Friday, 20 April 2007

Location Of Rivers

Location Of Rivers

“No man should go through life without once experiencing healthy, even bored solitude in the wilderness, finding himself depending solely on himself and thereby learning his true and Hidden strength.”
Jack Kerouac

"It's not down any map, true places never are"
Herman Melville

Below I've included maps with the approximate locations of rivers mentioned in this blog to help readers unfamiliar with Ontario or perhaps even Canada navigate the tales. Within the body of the blog & sidebar, one can find links to both Ontario road maps as well as topographical map distributors. I have also Included them a the bottom of this post for added convenience. When available, the preferred topographical map scale was 1:50,000 as opposed to the 1:250,000 for they showed much greater detail which assisted in pinpointing our location and in calculating exact distance travelled each day. Remember, these trips were pre GPS etc.

Locations Of Rivers Mentioned in this Blog
(Partial Satellite View of Ontario Including Great Lakes)
(Click Map To Enlarge)

1) Albany River
2) Kabinakagami & Kenogami Rivers
3) Missinaibi River
4) Mattagami River
5) Abitibi River
6) Kamiskotia River
7) Mississagi River
8) Spanish River
9) French River
10) Restoule River
11) Magnetawan River
12) Ottawa River
13) Mississippi River
14) Saugeen River
15) Maitland River
16) Thames River
17) Grand River
*) Moose River (Combined flow of Missinaibi, Mattagami & Abitibi Rivers)
(Lake Nipissing Just Left of #10 of Map Of Rivers)

Map Of Canada Showing Location Of The Province Of Ontario

Additional Map Sources;
Ontario Road Maps - Ontario Ministry of Transportation
Federal Maps - Topographical Map Source (Toronto)
Canada Map Office - Topographical Maps (Ottawa)

"A Roadmap always tells you everything except how to refold it"

Monday, 16 April 2007

My Whiskey Dog Morning

My Whiskey Dog Morning

a mischievous dog must be tied short”

~Italian Proverb

“A door is what a dog is perpetually on the wrong side of”

~Ogden Nash

The morning light impatiently rushed past me into the ever widening crack beneath my rising garage door. There, in the midst of the usual household clutter stood a soggy mound of canvas piled high with camping gear. The blackened set of cookware, my coleman lantern, a propane stove, axe and my nylon tent, skewered by protruding fibreglass tent poles - all lashed together by a partially unravelled skein of nylon cord. Leaning against the pile were my criss-crossed canoe paddles, which mockingly formed an 'X' to mark the spot of my morning's upcoming labours.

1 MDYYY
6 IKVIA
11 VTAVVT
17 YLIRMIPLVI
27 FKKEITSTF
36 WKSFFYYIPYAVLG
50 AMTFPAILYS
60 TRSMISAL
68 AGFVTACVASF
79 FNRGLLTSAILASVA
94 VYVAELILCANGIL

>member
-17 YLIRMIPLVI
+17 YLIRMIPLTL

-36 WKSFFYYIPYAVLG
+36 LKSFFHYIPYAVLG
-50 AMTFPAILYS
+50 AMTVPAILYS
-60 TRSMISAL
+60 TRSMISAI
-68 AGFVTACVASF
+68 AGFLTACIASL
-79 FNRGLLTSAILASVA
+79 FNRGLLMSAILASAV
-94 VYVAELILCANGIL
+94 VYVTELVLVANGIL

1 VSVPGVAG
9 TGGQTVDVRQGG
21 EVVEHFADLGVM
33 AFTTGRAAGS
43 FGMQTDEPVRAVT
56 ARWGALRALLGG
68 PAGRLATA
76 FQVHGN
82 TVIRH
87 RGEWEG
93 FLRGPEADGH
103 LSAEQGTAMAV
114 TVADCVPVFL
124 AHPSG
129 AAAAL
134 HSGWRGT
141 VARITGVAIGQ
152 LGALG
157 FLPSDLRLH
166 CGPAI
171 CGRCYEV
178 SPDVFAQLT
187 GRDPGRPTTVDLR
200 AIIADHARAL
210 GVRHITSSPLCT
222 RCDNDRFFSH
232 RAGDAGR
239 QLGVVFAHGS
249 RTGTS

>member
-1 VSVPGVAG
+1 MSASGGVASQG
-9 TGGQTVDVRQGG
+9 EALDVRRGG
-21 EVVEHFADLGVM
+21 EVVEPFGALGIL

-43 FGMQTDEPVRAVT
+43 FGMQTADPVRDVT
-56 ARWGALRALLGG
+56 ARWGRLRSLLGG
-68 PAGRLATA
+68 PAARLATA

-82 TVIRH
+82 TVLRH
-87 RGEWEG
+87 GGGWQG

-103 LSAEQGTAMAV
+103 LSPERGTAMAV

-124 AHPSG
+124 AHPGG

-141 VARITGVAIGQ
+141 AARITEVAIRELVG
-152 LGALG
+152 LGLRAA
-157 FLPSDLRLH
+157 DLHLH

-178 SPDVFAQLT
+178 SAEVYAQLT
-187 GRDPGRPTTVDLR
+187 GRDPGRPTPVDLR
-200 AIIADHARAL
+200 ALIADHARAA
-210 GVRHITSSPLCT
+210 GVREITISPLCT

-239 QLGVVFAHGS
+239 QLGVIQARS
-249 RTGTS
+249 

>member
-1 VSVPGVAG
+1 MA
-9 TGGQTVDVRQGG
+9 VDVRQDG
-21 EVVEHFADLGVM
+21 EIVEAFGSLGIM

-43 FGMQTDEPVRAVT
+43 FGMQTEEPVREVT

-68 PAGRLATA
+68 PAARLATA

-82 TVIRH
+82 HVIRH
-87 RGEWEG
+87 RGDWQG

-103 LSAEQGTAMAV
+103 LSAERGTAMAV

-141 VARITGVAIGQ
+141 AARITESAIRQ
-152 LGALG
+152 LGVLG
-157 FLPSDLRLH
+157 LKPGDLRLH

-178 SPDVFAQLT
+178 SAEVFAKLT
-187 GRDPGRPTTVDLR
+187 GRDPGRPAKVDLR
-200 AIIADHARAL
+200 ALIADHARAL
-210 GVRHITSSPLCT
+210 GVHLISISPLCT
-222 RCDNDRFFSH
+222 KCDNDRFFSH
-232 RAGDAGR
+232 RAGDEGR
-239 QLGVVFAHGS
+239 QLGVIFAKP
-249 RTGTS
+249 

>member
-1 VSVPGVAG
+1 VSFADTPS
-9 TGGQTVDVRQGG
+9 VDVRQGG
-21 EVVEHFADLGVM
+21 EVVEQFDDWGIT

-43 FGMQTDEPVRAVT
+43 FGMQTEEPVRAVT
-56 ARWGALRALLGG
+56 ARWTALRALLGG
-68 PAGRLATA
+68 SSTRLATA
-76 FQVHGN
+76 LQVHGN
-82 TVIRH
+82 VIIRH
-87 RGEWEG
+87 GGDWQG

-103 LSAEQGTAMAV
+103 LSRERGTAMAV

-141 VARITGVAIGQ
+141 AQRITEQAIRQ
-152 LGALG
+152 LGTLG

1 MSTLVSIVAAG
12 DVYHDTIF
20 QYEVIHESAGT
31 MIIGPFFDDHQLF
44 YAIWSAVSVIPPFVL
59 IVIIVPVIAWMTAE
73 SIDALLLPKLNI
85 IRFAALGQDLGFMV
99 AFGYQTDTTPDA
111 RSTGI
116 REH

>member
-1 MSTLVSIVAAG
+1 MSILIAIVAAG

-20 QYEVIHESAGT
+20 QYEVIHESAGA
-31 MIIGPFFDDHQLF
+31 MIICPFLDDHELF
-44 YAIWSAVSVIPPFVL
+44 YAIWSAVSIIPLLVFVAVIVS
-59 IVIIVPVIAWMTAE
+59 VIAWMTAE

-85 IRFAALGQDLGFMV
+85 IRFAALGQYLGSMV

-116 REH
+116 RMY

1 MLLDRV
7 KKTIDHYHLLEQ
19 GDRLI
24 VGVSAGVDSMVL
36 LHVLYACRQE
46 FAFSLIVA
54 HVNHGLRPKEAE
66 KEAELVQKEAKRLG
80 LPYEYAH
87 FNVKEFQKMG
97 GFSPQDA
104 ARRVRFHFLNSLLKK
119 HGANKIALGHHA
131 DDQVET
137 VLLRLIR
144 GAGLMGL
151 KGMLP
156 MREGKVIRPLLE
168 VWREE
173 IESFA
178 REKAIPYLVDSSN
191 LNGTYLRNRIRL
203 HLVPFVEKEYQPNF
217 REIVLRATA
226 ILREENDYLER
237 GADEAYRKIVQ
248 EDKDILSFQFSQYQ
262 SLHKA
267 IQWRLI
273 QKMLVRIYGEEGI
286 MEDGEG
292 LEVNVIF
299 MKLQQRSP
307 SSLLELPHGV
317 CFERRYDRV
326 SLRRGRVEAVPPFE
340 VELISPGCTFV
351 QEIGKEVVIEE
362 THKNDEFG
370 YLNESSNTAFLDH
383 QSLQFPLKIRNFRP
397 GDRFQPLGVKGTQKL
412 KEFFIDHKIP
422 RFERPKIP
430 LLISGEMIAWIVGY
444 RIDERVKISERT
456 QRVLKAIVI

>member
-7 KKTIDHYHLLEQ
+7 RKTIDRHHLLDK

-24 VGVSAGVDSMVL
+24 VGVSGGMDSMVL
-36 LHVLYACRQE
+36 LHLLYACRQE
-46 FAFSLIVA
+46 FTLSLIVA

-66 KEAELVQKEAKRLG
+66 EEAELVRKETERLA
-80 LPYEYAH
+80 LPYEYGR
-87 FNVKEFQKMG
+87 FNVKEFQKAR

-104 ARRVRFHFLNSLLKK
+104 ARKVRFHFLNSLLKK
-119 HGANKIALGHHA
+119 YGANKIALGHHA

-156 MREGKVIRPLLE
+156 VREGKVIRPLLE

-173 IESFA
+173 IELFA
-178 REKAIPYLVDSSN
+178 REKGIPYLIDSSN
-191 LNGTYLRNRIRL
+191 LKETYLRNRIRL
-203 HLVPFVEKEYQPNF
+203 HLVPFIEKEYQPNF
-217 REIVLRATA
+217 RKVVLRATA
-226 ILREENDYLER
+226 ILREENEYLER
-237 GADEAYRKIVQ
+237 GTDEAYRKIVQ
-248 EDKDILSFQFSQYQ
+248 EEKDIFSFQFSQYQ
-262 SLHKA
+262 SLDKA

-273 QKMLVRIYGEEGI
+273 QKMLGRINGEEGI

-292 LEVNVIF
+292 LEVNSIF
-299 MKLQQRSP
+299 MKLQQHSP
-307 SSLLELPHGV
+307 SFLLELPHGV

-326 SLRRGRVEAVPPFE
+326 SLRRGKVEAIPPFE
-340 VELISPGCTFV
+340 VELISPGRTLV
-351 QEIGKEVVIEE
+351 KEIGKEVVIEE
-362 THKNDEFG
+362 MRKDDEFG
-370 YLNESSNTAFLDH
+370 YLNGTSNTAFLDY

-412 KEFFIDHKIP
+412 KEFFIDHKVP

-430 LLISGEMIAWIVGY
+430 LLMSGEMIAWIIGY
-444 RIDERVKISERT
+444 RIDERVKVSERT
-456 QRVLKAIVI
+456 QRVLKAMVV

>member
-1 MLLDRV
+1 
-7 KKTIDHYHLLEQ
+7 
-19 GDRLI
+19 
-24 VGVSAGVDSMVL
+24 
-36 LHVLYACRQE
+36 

Having returned from yet another canoe trip, I stared at the task before me, knowing that the trip is never complete until my gear is dried, cleaned, sorted, repaired and stored for the following season.

Scratches and snorts at the inside door told me that my dog ‘Whiskey’ was eager to join in the fun and have a sniff at what exotic odours I may have brought back for him, still trapped within that festering heap.

Clipping a rather lengthy leash to his collar, I secured the opposite end to the bumper of my car thereby giving Whiskey full reign of the front yard while I moved items in and out of the garage.

It wasn’t long before unrecognizable sounds of commotion began to drift from the yard. Strolling out of the garage to investigate, I was horrified to see that Whiskey had a large bag of fertilizer grasped firmly between his jaws and with each shake of the head, was flinging the contents wildly about the lawn. A second bag, contents already expended, lay limp at his paws. With my panicked shouts, Whiskey dropped the bag and approached with wagging tail and rather pleased look. Grabbing him by the scruff of the neck, I unhitched Whiskey from the lead and marched him back indoors where, no doubt, my ‘hound from hell’ would find other items to destroy.

Fearful that the grass would be burned beyond repair, I dropped to my knees and attempted to scoop the mounds of pellets back into the bag. Realizing that recovering the thousands of beads that lay scattered across my yard by hand was futile, an idea came to mind. Retreating to the garage I plugged in my upright floor vacuum cleaner and began running it back and forth over the grass still peppered with pellets. Continuous clicks and pings coming from the housing convinced me the technique worked and had me break out in a wide grin.

A few astonished neighbours slowed as they drove by, observing my vacuuming of the front lawn, unsure of what to make of my puzzling behaviour. Still sporting my silly grin, as I pushed the vacuum to and fro, I tried to explain actions by shouting back~

It’s because of Whiskey!

That inadequate statement sure gave the neighbourhood something to talk about for the next year!


The Infamous Whiskey Dog

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